My 6 cents on S&OP best practices
In my earlier blog (Office politics and forecasting), I talked about how office politics contributes to forecast bias and how it can be overcome by implementation of a well designed S&OP process. In this blog, I will talk about some of the best practices I have come across in S&OP.
The principal output of the S&OP process is a consensus forecast that is used to drive all demand and supply management decisions. This is achieved through collaborative engagement of cross functional group through a monthly meeting, supported by documented business assumptions. A good S&OP process needs to contain following elements at the minimum.
1. Process ownership by an apolitical group- An empowered apolitical group needs to own the forecasting process. This group would be responsible for managing the planning process, resolving conflicts and responsible for arriving at a consensus forecast. In addition, this central group will also be responsible for generating a statistical forecast, which will serve as a reference point for the functional forecasts.
2. Consensus forecast based on documented business assumptions - Before the cross functional meeting, each of the functional group will come up with their documented assumptions on product, market and supply constraints. This will expose the thinking behind the functional forecast and help in promoting fact based discussions.
3. Time horizon ownership of functional forecasts - Functional teams should focus on where they can best add value. For example, the sales function’s intimate connection with the customers and distribution partners empower them with an accurate knowledge of the immediate term (0-3 months). On the other hand, marketing is more knowledgeable about the longer term over the product life cycle. Higher weightage has to be given to the functional forecast for those time horizons while arriving at the consensus forecast.
4. Explicit management of the gap between consensus forecast and financial goals– the finance function is responsible to ensure that the consensus forecast (when converted to dollar value) meets the financial goals of the company or analyst expectations. Any gaps in the consensus forecast with respect to the financial goals will need to be tracked explicitly so that proactive plans can be built to bridge those gaps. Discussion of the gaps will be an agenda item in all the consensus meetings.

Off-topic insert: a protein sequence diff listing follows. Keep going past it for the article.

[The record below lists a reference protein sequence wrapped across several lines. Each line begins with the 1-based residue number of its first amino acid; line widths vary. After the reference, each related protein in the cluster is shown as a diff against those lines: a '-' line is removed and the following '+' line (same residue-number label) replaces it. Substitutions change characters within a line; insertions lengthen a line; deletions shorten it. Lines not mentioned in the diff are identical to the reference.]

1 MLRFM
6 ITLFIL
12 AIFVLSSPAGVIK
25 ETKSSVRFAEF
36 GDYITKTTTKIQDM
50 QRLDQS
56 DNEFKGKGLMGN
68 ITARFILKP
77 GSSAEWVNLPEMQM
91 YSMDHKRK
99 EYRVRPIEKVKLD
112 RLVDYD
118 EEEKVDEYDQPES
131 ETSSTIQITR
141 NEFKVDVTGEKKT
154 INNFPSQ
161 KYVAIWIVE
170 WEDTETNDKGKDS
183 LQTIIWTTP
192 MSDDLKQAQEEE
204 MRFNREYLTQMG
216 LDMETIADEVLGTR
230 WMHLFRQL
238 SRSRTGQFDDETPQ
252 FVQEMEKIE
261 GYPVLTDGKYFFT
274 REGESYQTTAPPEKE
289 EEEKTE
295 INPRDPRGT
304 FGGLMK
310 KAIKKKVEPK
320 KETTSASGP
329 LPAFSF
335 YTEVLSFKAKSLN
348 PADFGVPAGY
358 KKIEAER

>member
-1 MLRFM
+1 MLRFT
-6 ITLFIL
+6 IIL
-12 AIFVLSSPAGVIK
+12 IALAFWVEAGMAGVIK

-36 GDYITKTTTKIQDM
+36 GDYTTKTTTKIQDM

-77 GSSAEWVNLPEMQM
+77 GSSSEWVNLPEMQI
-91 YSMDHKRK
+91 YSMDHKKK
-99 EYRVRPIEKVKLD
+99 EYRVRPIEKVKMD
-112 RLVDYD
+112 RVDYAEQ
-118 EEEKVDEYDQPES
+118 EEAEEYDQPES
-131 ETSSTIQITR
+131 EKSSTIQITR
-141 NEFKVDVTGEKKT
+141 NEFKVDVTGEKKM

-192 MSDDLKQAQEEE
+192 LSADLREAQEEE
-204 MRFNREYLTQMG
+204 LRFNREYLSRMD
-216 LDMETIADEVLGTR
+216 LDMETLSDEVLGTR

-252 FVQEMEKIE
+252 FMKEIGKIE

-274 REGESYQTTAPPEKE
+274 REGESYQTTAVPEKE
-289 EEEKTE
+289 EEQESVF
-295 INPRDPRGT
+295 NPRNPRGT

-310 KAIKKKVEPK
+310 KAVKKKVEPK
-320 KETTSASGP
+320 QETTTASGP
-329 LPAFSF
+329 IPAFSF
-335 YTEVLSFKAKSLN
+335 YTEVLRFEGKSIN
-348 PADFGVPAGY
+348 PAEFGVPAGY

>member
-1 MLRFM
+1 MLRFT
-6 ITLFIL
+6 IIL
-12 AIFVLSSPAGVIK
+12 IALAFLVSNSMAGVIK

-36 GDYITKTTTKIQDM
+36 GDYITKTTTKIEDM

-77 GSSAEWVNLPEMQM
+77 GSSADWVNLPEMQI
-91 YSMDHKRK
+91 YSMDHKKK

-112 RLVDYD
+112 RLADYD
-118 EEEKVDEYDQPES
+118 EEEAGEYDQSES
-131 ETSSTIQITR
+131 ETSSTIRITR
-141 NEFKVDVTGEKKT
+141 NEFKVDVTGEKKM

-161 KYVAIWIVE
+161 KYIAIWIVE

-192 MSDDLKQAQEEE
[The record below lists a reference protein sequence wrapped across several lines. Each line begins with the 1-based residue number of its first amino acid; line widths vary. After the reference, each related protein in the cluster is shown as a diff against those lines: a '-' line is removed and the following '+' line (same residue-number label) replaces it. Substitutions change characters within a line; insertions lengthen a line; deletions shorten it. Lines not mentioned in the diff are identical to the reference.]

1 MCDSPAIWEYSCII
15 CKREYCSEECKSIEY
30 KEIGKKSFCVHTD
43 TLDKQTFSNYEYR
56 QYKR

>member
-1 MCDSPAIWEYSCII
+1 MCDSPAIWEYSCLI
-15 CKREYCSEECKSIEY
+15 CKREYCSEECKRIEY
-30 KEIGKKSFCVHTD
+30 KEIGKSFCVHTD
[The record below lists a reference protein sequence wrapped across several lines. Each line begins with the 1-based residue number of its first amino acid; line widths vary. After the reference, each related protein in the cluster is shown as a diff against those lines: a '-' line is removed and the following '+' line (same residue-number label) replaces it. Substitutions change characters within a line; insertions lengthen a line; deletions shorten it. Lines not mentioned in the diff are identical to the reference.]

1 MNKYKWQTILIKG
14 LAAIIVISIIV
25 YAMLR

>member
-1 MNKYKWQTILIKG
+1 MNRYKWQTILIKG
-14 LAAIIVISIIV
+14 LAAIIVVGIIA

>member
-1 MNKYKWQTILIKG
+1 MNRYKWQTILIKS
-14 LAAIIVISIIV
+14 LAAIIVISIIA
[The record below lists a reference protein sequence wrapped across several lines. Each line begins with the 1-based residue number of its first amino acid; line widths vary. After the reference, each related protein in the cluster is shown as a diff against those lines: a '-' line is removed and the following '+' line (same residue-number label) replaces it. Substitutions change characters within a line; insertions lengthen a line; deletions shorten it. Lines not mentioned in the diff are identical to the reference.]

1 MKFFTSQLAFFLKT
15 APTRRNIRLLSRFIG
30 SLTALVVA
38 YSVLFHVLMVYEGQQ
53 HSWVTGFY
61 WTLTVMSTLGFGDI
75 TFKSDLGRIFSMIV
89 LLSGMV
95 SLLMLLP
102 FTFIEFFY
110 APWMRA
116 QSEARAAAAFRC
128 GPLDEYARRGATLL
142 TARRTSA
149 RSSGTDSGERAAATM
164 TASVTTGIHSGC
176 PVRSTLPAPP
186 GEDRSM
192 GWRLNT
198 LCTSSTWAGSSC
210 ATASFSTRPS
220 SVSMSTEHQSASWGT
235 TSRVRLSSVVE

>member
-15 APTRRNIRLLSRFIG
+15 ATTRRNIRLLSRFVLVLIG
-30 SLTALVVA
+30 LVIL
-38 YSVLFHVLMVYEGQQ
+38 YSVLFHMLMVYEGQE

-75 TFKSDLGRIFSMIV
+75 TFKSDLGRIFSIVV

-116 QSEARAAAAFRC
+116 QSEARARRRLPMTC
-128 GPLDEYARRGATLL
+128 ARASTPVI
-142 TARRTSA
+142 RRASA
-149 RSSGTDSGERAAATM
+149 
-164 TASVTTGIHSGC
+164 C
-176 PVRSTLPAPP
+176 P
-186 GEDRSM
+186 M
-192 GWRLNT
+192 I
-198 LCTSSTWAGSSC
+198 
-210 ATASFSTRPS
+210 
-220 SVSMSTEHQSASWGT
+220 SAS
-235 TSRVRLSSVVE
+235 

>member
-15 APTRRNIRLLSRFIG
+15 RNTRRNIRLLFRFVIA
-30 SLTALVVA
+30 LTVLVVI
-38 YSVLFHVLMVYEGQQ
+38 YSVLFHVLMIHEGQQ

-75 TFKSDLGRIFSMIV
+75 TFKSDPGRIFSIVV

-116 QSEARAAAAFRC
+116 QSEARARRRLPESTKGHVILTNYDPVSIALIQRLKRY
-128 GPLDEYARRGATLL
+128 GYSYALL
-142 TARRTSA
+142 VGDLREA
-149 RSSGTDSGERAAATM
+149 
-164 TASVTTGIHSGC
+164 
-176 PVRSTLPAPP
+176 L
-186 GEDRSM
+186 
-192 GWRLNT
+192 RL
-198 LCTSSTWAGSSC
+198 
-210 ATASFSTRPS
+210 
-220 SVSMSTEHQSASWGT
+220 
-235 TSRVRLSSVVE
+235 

5. Shifting the focus of planning farther out where business assumptions are unclear- organizations with immature forecasting processes tend to focus more on short term forecasts (immediate 2 quarters), typically in a firefighting mode. With implementation of mature planning processes, such as S&OP, the focus needs to shift farther out (12-18 months) where business conditions/assumptions are less clear as well as business benefits are higher.
6. Measure the forecast performance with the goal of continuous improvement- Develop industry standard metrics (such as MAPE and Bias) to measure the forecast performance. Use these facts to provide feedback to the consensus team. This will help in understanding functional tendencies to under or over forecast in a specific horizon and in turn help in correcting that behavior.
Do you have more insights into S&OP/demand planning best practices? Even bad practices would make an interesting discussion. I look forward to your comments.